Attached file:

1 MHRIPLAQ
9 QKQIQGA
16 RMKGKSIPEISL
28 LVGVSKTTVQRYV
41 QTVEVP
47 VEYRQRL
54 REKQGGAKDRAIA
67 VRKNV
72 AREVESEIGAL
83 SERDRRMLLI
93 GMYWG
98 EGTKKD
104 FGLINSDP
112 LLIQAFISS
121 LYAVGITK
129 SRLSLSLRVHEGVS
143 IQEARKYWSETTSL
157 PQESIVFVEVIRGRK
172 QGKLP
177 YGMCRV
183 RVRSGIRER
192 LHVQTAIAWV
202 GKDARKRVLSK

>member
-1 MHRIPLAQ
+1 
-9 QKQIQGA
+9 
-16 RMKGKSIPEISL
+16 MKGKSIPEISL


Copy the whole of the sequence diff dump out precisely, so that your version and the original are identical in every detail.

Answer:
1 MHRIPLAQ
9 QKQIQGA
16 RMKGKSIPEISL
28 LVGVSKTTVQRYV
41 QTVEVP
47 VEYRQRL
54 REKQGGAKDRAIA
67 VRKNV
72 AREVESEIGAL
83 SERDRRMLLI
93 GMYWG
98 EGTKKD
104 FGLINSDP
112 LLIQAFISS
121 LYAVGITK
129 SRLSLSLRVHEGVS
143 IQEARKYWSETTSL
157 PQESIVFVEVIRGRK
172 QGKLP
177 YGMCRV
183 RVRSGIRER
192 LHVQTAIAWV
202 GKDARKRVLSK

>member
-1 MHRIPLAQ
+1 
-9 QKQIQGA
+9 
-16 RMKGKSIPEISL
+16 MKGKSIPEISL